Mrs Helen J Stokes
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The following Allegation was considered by a Panel of the Conduct and Competence Committee at a Substantive Hearing on 18-19 December 2019:
While registered as a Physiotherapist with the Health and Care Professions Council, you
1. On dates between 2006 and 2017 did not appropriately store and /or handle service users and /or staff documentation in that, you:
a) Stored the documentation at your home address.
2. Your actions described at paragraph 1 constitute misconduct.
3. By reason of your misconduct your fitness to practise is impaired.
The panel at the substantive hearing found the following:
The Panel found the facts and grounds proved and that the Registrant’s fitness to practise to be impaired. It imposed a Suspension Order for a period of 12 months.
1. Ms Sampson made an unopposed application for those parts of the hearing that touch upon the private life, in particular the health, of the Registrant should be heard in private. In accordance with the provisions of Rule 10(1) of the Procedure Rules, the Panel granted this application.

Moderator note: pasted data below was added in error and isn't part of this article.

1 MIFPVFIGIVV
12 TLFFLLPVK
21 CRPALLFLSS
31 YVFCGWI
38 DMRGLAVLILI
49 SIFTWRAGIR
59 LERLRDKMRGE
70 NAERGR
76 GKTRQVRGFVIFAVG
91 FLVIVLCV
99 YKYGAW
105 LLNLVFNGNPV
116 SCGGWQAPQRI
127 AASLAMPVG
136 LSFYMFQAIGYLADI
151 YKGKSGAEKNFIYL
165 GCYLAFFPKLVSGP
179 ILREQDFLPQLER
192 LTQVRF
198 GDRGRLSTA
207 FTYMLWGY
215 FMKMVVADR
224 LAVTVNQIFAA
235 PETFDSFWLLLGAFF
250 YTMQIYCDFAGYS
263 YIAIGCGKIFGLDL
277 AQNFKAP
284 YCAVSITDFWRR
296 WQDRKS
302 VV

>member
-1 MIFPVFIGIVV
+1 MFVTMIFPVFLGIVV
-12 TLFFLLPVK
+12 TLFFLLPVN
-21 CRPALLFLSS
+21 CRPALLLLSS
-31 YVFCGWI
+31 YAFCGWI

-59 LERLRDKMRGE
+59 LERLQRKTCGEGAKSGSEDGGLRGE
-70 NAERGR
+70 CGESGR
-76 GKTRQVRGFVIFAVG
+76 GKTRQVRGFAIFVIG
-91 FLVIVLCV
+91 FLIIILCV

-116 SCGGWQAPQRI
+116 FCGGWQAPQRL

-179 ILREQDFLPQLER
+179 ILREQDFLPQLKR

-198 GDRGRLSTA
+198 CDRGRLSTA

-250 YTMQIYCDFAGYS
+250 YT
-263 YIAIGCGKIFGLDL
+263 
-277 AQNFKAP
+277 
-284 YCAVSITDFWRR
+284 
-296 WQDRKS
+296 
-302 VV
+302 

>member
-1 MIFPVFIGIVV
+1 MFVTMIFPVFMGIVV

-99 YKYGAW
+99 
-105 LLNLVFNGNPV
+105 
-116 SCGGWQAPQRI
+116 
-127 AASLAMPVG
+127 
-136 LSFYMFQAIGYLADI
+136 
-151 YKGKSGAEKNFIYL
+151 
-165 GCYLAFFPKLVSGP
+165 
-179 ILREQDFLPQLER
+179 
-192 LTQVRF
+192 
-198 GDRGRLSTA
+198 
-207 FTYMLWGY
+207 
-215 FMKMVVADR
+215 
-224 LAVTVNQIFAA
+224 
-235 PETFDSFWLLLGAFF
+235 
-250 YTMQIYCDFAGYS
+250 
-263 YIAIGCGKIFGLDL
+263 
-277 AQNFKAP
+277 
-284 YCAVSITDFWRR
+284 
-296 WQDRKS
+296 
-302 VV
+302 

2. At the material time, the Registrant, who started work as a Physiotherapist in 2005, was working as a specialist Physiotherapist in the Falls Team at the North Somerset Community Partnership (NSCP). In about January 2017 the Registrant was seriously injured in an accident which involved a vehicle that ran her over. Amongst other matters, her mobility was seriously affected. The Registrant’s daughter, in clearing out the Registrant’s home after this accident, discovered notes and records relating to service users and colleagues that the Registrant had been keeping in her home. Some of the records dated back to a period in excess of 10 years.